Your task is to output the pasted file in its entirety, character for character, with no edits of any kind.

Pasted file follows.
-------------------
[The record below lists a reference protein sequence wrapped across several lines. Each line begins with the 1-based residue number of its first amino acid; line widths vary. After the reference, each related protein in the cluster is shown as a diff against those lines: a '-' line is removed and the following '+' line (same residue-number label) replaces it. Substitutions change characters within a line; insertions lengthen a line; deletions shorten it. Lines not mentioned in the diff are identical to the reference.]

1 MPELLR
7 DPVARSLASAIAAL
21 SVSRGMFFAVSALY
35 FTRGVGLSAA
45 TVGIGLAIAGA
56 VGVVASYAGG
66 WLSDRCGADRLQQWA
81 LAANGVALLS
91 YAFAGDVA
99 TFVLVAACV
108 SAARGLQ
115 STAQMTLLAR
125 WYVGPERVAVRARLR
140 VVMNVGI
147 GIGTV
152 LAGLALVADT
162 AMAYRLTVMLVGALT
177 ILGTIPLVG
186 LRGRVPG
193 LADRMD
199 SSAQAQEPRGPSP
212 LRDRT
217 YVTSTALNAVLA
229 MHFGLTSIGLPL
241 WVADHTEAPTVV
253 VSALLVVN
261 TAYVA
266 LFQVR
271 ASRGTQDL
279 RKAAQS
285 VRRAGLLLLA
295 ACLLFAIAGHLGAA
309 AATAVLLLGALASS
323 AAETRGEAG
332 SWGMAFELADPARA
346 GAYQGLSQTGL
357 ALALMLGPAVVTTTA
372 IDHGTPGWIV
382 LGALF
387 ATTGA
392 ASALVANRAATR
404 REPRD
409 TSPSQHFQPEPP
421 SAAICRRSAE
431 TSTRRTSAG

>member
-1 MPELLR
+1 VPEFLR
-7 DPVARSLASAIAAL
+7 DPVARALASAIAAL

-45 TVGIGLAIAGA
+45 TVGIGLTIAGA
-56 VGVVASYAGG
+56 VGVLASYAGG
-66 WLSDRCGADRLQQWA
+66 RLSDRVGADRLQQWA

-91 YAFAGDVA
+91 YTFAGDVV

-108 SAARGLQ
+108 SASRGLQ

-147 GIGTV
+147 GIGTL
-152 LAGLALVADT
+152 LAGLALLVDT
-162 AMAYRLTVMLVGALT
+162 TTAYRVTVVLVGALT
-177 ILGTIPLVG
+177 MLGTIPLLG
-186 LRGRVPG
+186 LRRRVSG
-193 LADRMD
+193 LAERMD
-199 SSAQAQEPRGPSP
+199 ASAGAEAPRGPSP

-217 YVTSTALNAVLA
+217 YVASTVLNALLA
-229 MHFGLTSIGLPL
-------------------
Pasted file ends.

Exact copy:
[The record below lists a reference protein sequence wrapped across several lines. Each line begins with the 1-based residue number of its first amino acid; line widths vary. After the reference, each related protein in the cluster is shown as a diff against those lines: a '-' line is removed and the following '+' line (same residue-number label) replaces it. Substitutions change characters within a line; insertions lengthen a line; deletions shorten it. Lines not mentioned in the diff are identical to the reference.]

1 MPELLR
7 DPVARSLASAIAAL
21 SVSRGMFFAVSALY
35 FTRGVGLSAA
45 TVGIGLAIAGA
56 VGVVASYAGG
66 WLSDRCGADRLQQWA
81 LAANGVALLS
91 YAFAGDVA
99 TFVLVAACV
108 SAARGLQ
115 STAQMTLLAR
125 WYVGPERVAVRARLR
140 VVMNVGI
147 GIGTV
152 LAGLALVADT
162 AMAYRLTVMLVGALT
177 ILGTIPLVG
186 LRGRVPG
193 LADRMD
199 SSAQAQEPRGPSP
212 LRDRT
217 YVTSTALNAVLA
229 MHFGLTSIGLPL
241 WVADHTEAPTVV
253 VSALLVVN
261 TAYVA
266 LFQVR
271 ASRGTQDL
279 RKAAQS
285 VRRAGLLLLA
295 ACLLFAIAGHLGAA
309 AATAVLLLGALASS
323 AAETRGEAG
332 SWGMAFELADPARA
346 GAYQGLSQTGL
357 ALALMLGPAVVTTTA
372 IDHGTPGWIV
382 LGALF
387 ATTGA
392 ASALVANRAATR
404 REPRD
409 TSPSQHFQPEPP
421 SAAICRRSAE
431 TSTRRTSAG

>member
-1 MPELLR
+1 VPEFLR
-7 DPVARSLASAIAAL
+7 DPVARALASAIAAL

-45 TVGIGLAIAGA
+45 TVGIGLTIAGA
-56 VGVVASYAGG
+56 VGVLASYAGG
-66 WLSDRCGADRLQQWA
+66 RLSDRVGADRLQQWA

-91 YAFAGDVA
+91 YTFAGDVV

-108 SAARGLQ
+108 SASRGLQ

-147 GIGTV
+147 GIGTL
-152 LAGLALVADT
+152 LAGLALLVDT
-162 AMAYRLTVMLVGALT
+162 TTAYRVTVVLVGALT
-177 ILGTIPLVG
+177 MLGTIPLLG
-186 LRGRVPG
+186 LRRRVSG
-193 LADRMD
+193 LAERMD
-199 SSAQAQEPRGPSP
+199 ASAGAEAPRGPSP

-217 YVTSTALNAVLA
+217 YVASTVLNALLA
-229 MHFGLTSIGLPL